Annal Nayyar- Article suggests The schools spending ringfence should be removed, to ease up the pressure on other departments.

The schools spending ringfence should be removed, to ease up the pressure on other departments. And there’s evidence that educational standards need not suffer

In five weeks’ time the government will announce its spending plans for the remainder of this Parliament. The Institute for Fiscal Studies has estimated that, due to the current squeeze, average departmental spending will fall by around 18 per cent between 2010-11 and 2017-18in real terms. However, spending on schools has so far been protected from any such reductions. That can and should end now. Over the past decade spending per pupil has risen by 86 per cent in real terms and has been protected in the current Parliament. For comparison, services such as policing and justice have seen budgets fall by 25 per cent in real terms in the 2010 Parliament alone. They expect further cuts in the 2015 Parliament. Worryingly, that increase in school spending has occurred as pupil numbers have fallen by 5 per cent. The future is less rosy with the number of English primary and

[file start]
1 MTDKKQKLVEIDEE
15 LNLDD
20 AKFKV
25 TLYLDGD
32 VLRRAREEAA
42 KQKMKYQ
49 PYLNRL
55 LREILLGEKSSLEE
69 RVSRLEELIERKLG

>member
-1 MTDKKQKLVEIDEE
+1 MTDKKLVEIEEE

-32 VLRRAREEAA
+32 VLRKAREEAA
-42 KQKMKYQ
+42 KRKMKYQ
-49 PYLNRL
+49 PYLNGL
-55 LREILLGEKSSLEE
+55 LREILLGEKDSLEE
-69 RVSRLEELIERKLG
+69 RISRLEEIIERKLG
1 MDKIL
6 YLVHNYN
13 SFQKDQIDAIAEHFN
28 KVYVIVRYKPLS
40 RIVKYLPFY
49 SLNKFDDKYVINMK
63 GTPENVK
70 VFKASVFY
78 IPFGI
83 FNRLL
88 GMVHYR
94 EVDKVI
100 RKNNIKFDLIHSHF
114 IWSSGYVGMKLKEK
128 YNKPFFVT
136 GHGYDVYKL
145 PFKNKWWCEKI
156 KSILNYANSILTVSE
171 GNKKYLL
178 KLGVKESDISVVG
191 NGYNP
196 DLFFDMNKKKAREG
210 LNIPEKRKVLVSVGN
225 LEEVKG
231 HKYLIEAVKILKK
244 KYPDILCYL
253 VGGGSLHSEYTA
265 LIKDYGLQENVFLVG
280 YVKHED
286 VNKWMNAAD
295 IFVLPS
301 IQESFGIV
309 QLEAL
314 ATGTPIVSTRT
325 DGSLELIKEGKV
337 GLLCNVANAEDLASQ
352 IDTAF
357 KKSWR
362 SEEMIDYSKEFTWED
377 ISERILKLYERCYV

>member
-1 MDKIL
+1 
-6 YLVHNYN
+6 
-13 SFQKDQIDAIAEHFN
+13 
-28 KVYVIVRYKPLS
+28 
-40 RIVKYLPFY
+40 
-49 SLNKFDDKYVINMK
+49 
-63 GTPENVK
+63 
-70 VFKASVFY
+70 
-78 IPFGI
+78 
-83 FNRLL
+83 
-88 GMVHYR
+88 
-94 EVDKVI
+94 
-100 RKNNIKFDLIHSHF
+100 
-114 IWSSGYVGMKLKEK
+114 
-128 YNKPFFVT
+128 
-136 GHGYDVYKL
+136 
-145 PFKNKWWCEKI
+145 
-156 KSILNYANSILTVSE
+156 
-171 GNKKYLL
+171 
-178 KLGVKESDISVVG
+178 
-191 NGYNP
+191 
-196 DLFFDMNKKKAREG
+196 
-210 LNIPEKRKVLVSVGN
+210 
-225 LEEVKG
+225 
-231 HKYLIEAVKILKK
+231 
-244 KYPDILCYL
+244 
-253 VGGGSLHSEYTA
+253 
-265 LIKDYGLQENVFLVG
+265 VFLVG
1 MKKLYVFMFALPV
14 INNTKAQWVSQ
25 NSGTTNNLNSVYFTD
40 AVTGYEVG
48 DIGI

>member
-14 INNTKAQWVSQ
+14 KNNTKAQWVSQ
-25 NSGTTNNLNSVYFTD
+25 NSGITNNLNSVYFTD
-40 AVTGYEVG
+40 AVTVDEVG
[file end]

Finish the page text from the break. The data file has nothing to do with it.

secondary school children projected to rise from 7 million to 8 million between 2012 and 2020.

Taken together, those trends spell problems for the UK’s schools. From a golden period of increasing funding and decreasing pupil numbers in the 2000s they will need to adapt to a situation of rising demand and falling funding. The ring fence has given the education system a brief reprieve and time for consolidation; however, it is clearly unsustainable when some other departments have already suffered budget cuts of 25 per cent. The question now is how schools adapt

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